The Geomantic Compass

 

Lately I’ve been experimenting again with Psychogeography.  If you’re not familiar with Psychogeography it has to do with experiencing the landscape in an abnormal way. Some people do this by walking their city-scape using the map of a different city, or by allowing queues experienced in the landscape to determine their destination, or using a tool or trigger to notice ignored things with a new eye. As a Pagan wanting to live more wholly, I see it also as a way to commune with the Genius Loci of where I live and to better understand the spirit of a particular place. As a Sociologist I also study and am aware of how structures controlled by State and Corporate actors can impose certain actions upon residents, groups, and people.  All these areas of the sacred and the profane are of interest to me and nothing is ignored when on a Psychogeographic adventure whether in an urban or natural setting.

I’ve done a bit of this in the past with pendulums,dowsing rods, and tarot – I am now using Geomancy when out for walks to determine where I walk and what to focus on.  It’s a bit like dowsing, but I am not a good dowser, and it is easier to use Geomancy cubes than to walk around with dowsing rods. I’ve crafted a Geomancy Compass from an old tin. I place my Geomancy cubes inside and give it a shake at crossroads to point me in the right (or wrong) direction or to point out things that may be of interest.

Geomancy is composed of 16 figures (see image below).  I won’t go over them here…but each figure has several Aspects to it as well as a main meaning. These Aspects, which I will discuss below, are what I used to construct my Geomancy Compass.

Brief overview of the 4 Aspects:

Each of the 16 geomancy figures has 4 Aspects; An Inner and Outer Aspect as well as a Mobile and Stable Aspect.  The Inner Aspect of each figure is assigned an Element (Earth,Air, Fire Water) – the Inner Element is the ruling Element of the figure. The Outer Aspect is also assigned an Element (Earth,Air,Fire,Water) – The Outer Element is how the figure relates to or exists in the world at large.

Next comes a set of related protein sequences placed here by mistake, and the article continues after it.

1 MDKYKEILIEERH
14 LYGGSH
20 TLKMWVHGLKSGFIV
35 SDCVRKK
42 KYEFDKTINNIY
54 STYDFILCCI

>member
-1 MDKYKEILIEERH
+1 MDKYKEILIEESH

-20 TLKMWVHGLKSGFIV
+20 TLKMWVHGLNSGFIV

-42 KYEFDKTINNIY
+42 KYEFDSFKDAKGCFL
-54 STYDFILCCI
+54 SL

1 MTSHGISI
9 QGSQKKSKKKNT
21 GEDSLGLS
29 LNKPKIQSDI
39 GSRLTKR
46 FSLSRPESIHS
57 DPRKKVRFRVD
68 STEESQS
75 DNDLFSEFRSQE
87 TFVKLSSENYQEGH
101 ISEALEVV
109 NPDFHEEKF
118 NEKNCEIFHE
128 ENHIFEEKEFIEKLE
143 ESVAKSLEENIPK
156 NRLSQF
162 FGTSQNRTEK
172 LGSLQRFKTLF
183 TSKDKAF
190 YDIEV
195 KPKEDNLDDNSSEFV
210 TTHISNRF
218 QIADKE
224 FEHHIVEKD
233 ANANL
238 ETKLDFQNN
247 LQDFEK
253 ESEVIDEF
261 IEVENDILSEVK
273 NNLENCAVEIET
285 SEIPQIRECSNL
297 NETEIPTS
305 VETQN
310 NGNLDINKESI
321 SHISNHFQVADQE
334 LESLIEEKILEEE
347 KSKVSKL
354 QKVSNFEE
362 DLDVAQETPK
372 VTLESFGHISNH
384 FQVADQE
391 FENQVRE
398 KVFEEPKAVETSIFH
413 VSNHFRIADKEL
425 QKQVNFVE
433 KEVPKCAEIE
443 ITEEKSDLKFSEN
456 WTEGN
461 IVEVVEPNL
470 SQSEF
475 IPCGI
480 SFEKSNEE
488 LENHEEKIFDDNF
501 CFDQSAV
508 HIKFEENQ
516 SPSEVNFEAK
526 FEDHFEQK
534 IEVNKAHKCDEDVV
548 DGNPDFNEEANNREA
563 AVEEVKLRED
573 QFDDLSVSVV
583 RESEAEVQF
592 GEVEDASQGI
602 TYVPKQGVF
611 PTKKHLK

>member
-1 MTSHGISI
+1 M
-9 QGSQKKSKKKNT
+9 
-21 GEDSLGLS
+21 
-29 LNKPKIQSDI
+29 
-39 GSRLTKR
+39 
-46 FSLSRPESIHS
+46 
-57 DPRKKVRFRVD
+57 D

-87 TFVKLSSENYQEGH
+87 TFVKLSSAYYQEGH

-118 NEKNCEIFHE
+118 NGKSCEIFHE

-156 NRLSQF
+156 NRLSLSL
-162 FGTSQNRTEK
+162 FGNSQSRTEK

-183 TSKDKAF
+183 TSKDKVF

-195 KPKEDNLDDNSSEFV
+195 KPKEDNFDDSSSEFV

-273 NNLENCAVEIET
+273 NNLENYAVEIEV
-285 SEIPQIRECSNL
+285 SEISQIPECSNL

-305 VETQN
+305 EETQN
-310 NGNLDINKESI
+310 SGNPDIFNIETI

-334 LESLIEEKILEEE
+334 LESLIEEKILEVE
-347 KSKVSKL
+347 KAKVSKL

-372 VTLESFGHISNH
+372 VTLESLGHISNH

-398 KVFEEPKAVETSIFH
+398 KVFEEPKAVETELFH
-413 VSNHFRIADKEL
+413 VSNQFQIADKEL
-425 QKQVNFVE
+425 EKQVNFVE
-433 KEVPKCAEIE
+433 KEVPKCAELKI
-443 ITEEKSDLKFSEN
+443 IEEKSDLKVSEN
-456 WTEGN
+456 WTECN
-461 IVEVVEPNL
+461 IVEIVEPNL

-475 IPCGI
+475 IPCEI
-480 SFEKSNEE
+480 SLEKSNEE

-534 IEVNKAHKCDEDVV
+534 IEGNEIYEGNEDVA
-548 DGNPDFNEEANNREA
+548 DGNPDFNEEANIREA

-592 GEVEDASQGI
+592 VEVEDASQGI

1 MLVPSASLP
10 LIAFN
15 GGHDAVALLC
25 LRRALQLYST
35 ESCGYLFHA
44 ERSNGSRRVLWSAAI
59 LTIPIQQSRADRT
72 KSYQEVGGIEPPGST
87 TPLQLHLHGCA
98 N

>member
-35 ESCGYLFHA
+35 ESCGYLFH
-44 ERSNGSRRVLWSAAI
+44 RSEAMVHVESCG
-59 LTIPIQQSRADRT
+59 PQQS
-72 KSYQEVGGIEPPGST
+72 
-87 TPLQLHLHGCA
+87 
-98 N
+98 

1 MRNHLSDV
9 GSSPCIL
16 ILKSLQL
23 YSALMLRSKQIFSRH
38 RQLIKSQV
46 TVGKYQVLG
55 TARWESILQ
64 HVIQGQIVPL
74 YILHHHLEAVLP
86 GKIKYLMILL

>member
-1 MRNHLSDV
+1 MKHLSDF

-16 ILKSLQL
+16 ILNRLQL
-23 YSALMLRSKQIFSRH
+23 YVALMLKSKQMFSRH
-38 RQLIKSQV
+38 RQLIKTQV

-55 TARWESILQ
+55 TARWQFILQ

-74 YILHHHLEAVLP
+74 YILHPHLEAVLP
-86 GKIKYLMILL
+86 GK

Each of the 16 figures also has either a Stable or Mobile assignment, this primarily has to do with the image of the figure itself.  When you put these 4 Aspects together, Inner – Outer – Stable – Mobile,  they help you interpret what the geomantic figure means in a general sense.

So what you’ve probably noticed is that being that there are 16 figures and 4 Elements, under each Element you’ll have 4 geomancy figures.

The Components of the Compass

4 Elemental Dice – in order to generate a figure – Red/Fire, Yellow/Air, Blue/Water, Green/Earth,  each line of a geomancy figure has a Fire, Air, Water, Earth line in that order, always.

Elemental Cheat Sheet – This, as you can see from the example, shows the Element symbol with each figure that belongs to its sphere either above or below it.  Being that this is a compass and therefore means that I am seeking a real Outer world conversation and effect on the physical plane this cheat sheet only includes the Outer Aspect Element assignments for the figures.  Yet, it does include both the Stable and Mobile Aspects – The Mobile is above the Element symbol and the Stable is below.

Also, for the purposes of using the figures as a Compass I have assigned directions to the 4 Elements. These are the common associations of Fire-South, Air-East, Water-West, Earth-North and for the purposes of using these as walking directives I have made Fire-South-go Behind, Air-East-go Right, Water-West-go Left, Earth-North-go Forward. The Stable figure which is below the Element tells me to only look in that direction and stay where I am, the Mobile figure which is above tells me to walk that way.

 

Using the Compass

The figures are always generated Top to Bottom in this order – Red die, Yellow die, Blue die, Green die – each line of a geomancy figure has a Fire, Air, Water, Earth line in that order, always.